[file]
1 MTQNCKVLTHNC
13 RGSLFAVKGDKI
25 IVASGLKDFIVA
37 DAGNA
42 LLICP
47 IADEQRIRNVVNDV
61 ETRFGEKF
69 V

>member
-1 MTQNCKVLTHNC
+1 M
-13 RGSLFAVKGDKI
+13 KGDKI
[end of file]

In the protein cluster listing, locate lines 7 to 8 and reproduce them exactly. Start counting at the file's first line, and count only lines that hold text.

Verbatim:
61 ETRFGEKF
69 V